a park bench painted with a colourful sunset and beach scene

heard the one about the buddy bench?

story by: rotary down under

There are many stories about where the ‘Buddy Bench’ concept came from.

Some say it all started with an American boy who, when faced with the possibility of moving overseas with his family, conceived the idea as a way of creating a place for lonely children to meet in the schoolyard of his new hometown.

Others believe the idea started in Australia, just like the international Men’s Shed movement. But it took the Irish to inspire a group of Rotarians to embrace the concept afresh in Australia and to see it flourish, especially throughout Perth in Western Australia.

As John Dodman, Director of Community Services for the Rotary Club of Como, Western Australia, explains, it all started with a BBC World Radio programme he was listening to back in 2019.

“The programme was all about the Buddy Bench Association of Ireland and how these benches in the school playground signified a ‘safe place’ for vulnerable children and acted as a deterrent to schoolyard bullying,” John said.

“I started to consider how this successful, simple community project could be adapted by Rotary in Perth. The answer was equally simple – get the regional Men’s Sheds involved.”

It’s an inspired connection. Just as Men’s Sheds are a place for men to come together and find a lifeline to cope with issues such as isolation and bereavement, so too are the Buddy Benches a way of prompting connection with others and overcoming loneliness in the schoolyard.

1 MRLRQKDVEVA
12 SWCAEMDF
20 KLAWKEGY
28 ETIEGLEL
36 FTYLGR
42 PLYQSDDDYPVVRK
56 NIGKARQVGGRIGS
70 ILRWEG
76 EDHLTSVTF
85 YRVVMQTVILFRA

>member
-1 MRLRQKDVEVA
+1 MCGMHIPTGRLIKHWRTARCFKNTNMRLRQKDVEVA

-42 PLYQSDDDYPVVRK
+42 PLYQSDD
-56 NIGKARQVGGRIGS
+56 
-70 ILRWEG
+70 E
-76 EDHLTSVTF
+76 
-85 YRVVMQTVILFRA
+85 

“it took the irish to inspire a group of rotarians to embrace the buddy bench concept afresh in australia.”

The Rotary Club of Como had a Community Partnership Agreement with Manning Men’s Shed to jointly support projects in the local community, and Shed members were keen to get involved. Together, they installed their first benches at Collier Primary School that same year, as part of the school’s Resilience Programme.

“Collier Primary agreed to take two benches, which were delivered ‘raw’ so the children could paint them and achieve a greater sense of ownership,” John said.

Endorsed by the Western Australia Department of Education and Men’s Shed Association of Western Australia, the success of the first benches ultimately led to the club acting as an ‘agent’ for other schools, Rotary clubs and regional Men’s Sheds to come together to build more.

Despite there being a few benches at other primary schools, there had never been a coordinated approach.

“We suggest a local Rotary club act as coordinator of the project between the school and the Men’s Shed, and to support the funding needed for basic raw material, which is in the range of $200 to $300 (£104 - £157).”

John said: “The Men’s Shed will liaise with the school and build the

Buddy Bench.”

Rotary members and a group of school children sit smiling on a bench

Members of the Kenwick Rotary Club in Western Australia with students from Yale Primary School on the day of delivery of the new buddy bench.

The Rotary Club of Como has now connected another Men’s Shed and Rotary club with two local primary schools, which have each received a bench.

As of August 2023, more than 50 Buddy Benches – most proudly displaying plaques with the Rotary logo – have been made and installed throughout the greater Perth region, thanks to the three-way partnership.

With the support and generous donations of Bunnings and Perth’s Madalia Steel, more are in the making – all constructed at a fraction of the cost of commercial equivalents and crafted with love and the input of the children they are designed to support.

This article was originally published in Rotary Down Under in April 2024.

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